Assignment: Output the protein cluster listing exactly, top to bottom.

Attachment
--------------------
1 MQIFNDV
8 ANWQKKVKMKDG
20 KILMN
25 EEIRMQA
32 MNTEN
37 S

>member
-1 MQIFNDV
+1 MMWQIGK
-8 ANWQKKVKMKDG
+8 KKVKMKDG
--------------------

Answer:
1 MQIFNDV
8 ANWQKKVKMKDG
20 KILMN
25 EEIRMQA
32 MNTEN
37 S

>member
-1 MQIFNDV
+1 MMWQIGK
-8 ANWQKKVKMKDG
+8 KKVKMKDG